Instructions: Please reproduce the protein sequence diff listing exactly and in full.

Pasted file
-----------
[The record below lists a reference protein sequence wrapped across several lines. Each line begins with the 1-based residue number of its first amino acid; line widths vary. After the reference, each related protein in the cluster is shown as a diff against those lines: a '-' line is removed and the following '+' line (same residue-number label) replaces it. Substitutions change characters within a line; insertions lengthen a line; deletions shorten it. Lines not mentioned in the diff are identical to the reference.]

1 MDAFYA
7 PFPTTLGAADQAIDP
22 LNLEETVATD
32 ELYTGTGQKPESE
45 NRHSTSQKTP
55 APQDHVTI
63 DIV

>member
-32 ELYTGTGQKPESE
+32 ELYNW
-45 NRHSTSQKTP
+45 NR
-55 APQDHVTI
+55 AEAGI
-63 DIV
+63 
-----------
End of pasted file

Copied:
[The record below lists a reference protein sequence wrapped across several lines. Each line begins with the 1-based residue number of its first amino acid; line widths vary. After the reference, each related protein in the cluster is shown as a diff against those lines: a '-' line is removed and the following '+' line (same residue-number label) replaces it. Substitutions change characters within a line; insertions lengthen a line; deletions shorten it. Lines not mentioned in the diff are identical to the reference.]

1 MDAFYA
7 PFPTTLGAADQAIDP
22 LNLEETVATD
32 ELYTGTGQKPESE
45 NRHSTSQKTP
55 APQDHVTI
63 DIV

>member
-32 ELYTGTGQKPESE
+32 ELYNW
-45 NRHSTSQKTP
+45 NR
-55 APQDHVTI
+55 AEAGI
-63 DIV
+63 